Most of us are pretty confused by the book. We almost picture it with ork-like demons, many-headed monsters, and all kinds of weird plot lines we simply can’t figure out. However, once you catch a few key aspects, it makes a great deal of sense. Compared with other commentaries I have written, it is not the most difficult. Romans is much more complex in terms of its theology, with nearly every verse fought over by whole denominations. The Gospels are more difficult in terms of history, with all non-evangelicals doubting their historical veracity and demanding immensely complex arguments to support the accuracy of events like the incarnation, the miracles, the transfiguration, or the resurrection. The Book of Revelation is actually fairly easy to understand once you realize how it all fits together. The key is to discover the background behind it. Every difficult image in the book can be uncovered with the historical and religious ideas from John’s day that lay behind them. What I want to do now is tell you what it is all about and how to understand its incredible message.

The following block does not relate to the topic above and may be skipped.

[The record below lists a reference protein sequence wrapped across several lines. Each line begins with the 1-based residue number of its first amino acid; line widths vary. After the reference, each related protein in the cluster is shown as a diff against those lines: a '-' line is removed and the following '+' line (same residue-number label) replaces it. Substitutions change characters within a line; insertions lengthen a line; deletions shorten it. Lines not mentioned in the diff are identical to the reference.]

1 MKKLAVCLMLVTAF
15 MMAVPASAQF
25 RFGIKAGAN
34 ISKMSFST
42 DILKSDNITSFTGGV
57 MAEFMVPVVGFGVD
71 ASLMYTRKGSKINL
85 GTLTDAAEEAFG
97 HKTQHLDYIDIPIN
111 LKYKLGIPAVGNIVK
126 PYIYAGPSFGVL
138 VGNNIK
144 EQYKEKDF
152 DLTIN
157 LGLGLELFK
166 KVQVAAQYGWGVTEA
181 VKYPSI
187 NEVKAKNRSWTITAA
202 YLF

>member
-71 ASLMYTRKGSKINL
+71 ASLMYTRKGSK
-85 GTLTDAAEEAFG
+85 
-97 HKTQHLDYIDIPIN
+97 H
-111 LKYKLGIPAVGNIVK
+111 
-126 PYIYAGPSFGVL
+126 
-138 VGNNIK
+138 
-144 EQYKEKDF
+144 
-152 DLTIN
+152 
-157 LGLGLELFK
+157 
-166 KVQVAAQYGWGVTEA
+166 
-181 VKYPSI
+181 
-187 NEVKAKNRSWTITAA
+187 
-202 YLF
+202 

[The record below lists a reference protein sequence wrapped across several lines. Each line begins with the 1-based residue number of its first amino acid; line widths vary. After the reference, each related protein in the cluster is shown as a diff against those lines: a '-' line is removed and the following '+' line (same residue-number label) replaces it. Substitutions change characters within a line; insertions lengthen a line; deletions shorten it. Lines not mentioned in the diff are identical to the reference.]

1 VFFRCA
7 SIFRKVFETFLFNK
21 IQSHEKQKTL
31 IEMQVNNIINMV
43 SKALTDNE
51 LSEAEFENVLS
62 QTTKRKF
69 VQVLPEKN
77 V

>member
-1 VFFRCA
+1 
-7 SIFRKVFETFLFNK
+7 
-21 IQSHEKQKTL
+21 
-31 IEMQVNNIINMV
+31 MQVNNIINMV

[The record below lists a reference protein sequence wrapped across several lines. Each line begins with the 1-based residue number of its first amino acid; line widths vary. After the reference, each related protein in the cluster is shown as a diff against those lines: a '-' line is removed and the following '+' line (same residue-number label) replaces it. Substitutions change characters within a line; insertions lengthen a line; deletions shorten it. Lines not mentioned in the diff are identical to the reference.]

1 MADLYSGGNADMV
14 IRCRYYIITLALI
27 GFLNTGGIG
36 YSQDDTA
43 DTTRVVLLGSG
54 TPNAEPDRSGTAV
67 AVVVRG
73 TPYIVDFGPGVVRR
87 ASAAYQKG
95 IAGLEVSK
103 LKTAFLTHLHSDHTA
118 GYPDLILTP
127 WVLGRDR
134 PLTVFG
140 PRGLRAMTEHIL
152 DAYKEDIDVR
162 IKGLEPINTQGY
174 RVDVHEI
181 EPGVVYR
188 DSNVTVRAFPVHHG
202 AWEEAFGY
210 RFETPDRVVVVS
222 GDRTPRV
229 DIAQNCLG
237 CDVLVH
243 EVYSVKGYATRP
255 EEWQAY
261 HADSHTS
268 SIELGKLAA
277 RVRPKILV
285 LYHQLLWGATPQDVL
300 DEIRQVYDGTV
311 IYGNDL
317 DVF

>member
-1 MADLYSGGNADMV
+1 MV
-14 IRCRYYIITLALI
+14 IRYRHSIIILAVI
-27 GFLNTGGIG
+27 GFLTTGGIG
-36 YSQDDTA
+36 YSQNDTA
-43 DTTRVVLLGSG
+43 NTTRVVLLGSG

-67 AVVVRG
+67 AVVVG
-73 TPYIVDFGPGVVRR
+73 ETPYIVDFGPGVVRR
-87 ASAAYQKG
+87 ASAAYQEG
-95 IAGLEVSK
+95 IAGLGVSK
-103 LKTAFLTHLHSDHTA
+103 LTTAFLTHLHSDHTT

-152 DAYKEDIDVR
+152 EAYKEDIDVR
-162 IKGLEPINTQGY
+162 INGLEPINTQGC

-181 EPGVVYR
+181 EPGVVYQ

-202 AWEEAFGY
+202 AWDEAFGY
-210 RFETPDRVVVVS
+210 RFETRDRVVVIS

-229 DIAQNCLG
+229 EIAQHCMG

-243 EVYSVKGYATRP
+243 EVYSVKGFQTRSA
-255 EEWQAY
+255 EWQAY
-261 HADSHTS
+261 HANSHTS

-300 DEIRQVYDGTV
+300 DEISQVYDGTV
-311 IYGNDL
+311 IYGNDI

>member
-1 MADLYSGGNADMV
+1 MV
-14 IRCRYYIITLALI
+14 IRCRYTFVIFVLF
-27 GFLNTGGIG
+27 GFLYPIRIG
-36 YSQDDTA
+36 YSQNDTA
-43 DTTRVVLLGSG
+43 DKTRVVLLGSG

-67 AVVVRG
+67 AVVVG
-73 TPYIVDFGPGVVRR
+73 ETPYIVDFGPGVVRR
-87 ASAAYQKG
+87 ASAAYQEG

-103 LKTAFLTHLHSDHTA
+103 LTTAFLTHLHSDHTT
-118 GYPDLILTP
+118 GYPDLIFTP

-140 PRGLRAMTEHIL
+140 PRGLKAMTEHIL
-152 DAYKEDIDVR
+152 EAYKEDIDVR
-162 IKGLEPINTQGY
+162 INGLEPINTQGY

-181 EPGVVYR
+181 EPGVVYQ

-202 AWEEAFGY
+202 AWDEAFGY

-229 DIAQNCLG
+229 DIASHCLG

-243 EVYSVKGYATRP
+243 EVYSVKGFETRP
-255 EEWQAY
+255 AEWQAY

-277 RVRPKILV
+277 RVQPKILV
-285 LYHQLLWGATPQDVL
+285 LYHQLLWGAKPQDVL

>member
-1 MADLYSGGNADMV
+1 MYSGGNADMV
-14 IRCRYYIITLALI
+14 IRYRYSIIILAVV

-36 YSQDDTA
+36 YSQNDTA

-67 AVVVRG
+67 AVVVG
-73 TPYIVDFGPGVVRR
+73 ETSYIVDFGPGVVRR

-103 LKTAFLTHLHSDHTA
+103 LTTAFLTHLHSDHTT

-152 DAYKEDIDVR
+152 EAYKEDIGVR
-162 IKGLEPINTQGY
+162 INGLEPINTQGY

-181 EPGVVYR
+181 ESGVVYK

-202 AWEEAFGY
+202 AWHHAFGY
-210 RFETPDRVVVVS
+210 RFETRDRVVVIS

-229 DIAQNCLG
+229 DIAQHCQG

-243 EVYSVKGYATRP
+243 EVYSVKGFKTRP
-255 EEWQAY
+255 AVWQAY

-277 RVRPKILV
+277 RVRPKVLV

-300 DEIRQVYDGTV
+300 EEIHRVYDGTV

Here are four keys to developing a love for the book of Revelation:
Revelation is a very specific kind of literature
What kind of literature is it? It is called “apocalyptic,” and that means it is a revelation from God in which he reveals his divine secrets via a series of visions about a new reality that has come with Christ. This new reality reveals the true heavenly world that takes precedence over the temporary earthly realm we inhabit in this world. The purpose is to assure God’s people that he is completely sovereign over this realm, and the present crisis and seeming rule of evil is an illusion soon to disappear. Evil will never triumph, and those who put their trust in God will be the final victors when this wicked world ends for all eternity.
It’s about much more than “the future”